Finally, it is important to address that the increasing demands of indirect patient care can lead to burnout in any member of the medical team. Awareness of this workload so that it can be shared equally seems to be a valid solution. Again, referring to my experience, most physicians and APPs are anxious to decant as much of this workload as possible. Open and honest conversations with the team about an equal and economic division of this workload is important. Maybe more staff is necessary, although this is a viewpoint unpopular with practice managers. Making the indirect care process more efficient or outsourcing where possible may also be necessary. In the end, we may have to accept that the changing face of medicine will require continuing increases in the demands of the indirect-care workload.

When we chose to practice oncology, or shortly thereafter, we all became aware of the emotional stress that accompanies our relationships with our patients, and we all have to find ways to cope with this stress. We should be able to admit when we are reaching our maximum capacity, which varies based on a number of other influences. These other influences include the quality of the relationship that exists between team members, particularly between physician, APP and nurse. Recognizing and encouraging each team member to practice at the top of their license or training is economic and helps create a satisfying career. Take the challenge and independently have each team member place an X on the APP physician spectrum where they feel the team resides (see Image). You may be surprised what your colleagues think.

I would propose that a progressive approach balancing the tandem model and the autonomous model based on mutual and earned trust and respect from all parties is the correct model. As experience increases, the team moves toward the autonomous end of the spectrum but, just as it should never be purely autonomous, it should likewise never be purely tandem. Satisfaction lies in the mutual flexibility that the spectrum provides. Burnout among all team members stems, in part, from inflexibility.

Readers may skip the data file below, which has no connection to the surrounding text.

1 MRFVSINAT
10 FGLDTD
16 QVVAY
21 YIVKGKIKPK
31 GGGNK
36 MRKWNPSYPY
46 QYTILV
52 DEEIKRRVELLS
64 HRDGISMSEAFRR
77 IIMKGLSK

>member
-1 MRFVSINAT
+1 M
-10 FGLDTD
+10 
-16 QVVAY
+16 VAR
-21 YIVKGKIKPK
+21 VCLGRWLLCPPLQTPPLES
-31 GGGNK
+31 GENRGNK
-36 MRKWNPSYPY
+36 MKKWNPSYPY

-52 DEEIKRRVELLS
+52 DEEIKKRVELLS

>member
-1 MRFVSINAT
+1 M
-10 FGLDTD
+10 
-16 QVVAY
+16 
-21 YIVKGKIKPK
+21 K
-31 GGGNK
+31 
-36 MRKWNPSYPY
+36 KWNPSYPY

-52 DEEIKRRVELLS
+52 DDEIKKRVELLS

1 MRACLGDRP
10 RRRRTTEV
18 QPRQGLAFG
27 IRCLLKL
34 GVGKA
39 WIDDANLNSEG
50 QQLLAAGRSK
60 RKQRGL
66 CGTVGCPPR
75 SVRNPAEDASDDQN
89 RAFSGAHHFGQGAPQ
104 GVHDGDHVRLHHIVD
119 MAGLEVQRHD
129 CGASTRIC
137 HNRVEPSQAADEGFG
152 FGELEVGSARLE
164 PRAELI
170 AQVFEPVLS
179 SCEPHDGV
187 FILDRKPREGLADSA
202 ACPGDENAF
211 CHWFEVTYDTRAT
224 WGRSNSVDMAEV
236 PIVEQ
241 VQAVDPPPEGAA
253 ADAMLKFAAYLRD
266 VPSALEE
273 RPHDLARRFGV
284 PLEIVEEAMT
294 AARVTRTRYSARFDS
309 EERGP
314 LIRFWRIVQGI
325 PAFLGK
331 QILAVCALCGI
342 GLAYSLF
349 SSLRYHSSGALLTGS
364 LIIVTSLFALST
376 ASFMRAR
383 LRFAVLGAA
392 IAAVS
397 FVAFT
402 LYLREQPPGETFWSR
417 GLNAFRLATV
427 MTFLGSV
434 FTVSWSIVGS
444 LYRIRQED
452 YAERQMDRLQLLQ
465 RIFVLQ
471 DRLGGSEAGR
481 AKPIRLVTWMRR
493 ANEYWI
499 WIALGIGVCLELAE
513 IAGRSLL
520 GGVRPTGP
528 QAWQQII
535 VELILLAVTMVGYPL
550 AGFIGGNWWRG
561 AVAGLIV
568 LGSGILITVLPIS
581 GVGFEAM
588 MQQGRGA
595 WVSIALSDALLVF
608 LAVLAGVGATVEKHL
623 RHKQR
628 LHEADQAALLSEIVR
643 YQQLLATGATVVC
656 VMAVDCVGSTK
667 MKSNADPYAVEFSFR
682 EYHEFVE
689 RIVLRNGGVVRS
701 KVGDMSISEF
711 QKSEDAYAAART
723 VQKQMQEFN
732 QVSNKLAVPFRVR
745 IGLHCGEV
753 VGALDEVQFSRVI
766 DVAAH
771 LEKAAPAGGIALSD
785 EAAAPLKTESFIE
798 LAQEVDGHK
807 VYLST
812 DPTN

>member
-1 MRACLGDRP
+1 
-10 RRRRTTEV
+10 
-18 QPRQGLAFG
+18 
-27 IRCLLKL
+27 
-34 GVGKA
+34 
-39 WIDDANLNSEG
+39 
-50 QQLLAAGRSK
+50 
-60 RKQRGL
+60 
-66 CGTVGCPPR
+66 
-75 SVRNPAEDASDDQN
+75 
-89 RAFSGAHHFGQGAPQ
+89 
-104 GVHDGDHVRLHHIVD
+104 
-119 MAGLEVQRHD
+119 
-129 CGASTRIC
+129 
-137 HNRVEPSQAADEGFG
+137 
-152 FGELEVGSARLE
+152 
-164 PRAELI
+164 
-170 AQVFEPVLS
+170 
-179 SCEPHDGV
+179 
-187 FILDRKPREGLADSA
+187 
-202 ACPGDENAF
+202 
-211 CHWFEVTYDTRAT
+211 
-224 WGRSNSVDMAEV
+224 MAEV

References:

Neumann JL, et al. Biol Blood Marrow Transplant. 2017;doi:10.1016/j.bbmt.2017.11.015.

Tetzlaff ED, et al. J Oncol Pract. 2017;doi:10.1200/JOP.2017.025544.

For more information:

Mark Hyde, PhD, PA-C, is the director of advanced practice at the Huntsman Cancer Institute at The University of Utah. He can be reached at mark.hyde@hci.utah.edu. Hyde acknowledges that Julie O’Brien, APRN, and Staci Oldroyd helped edit and review this article.

Disclosure: Hyde reports no relevant financial disclosures.

Editor’s note: This is the first of HemOnc Today’s columns for advanced practice providers (APPs). These regular columns will tackle common issues APPs face, discuss day-to-day practice and regulatory concerns, and share research advances. To contribute to this column, contact Alexandra Todak at stodak@healio.com.

Is professional burnout contagiously moving through the ranks of oncology professionals?

A HemOnc Today cover story in February 2017 announced the “tipping point” of burnout among oncologists. More recent publications have backed this trend among hematopoietic cell transplantation professionals. Nursing studies have shown burnout or compassion fatigue as a problem generally, and a study of oncology physician assistants (PAs) found burnout rates above 30%.

Mark Hyde, PhD, PA-C
Mark Hyde

I have wondered if this phenomenon moves from the top down, bottom up or bidirectionally.

The study looking at oncology PAs, published in 2017 in Journal of Oncology Practice, mentions some of the sources of oncology PA burnout. These include, among others, the amount of time spent on indirect patient care and the relationship with the collaborating physician.

In my role as director of advanced practice in a National Comprehensive Cancer Network institution, I am continually evaluating these contributors and how they lead to burnout. The proverbial ounce of prevention may go a long way if we understand these factors better and can develop effective interventions.

Efficient models of collaboration

For the sake of this review, I want to look at two familiar fictional cases. These cases illustrate a well-known debate about the best way for APPs and physicians to efficiently work together. I want to explore the effects these models might have on satisfaction and burnout for both parties.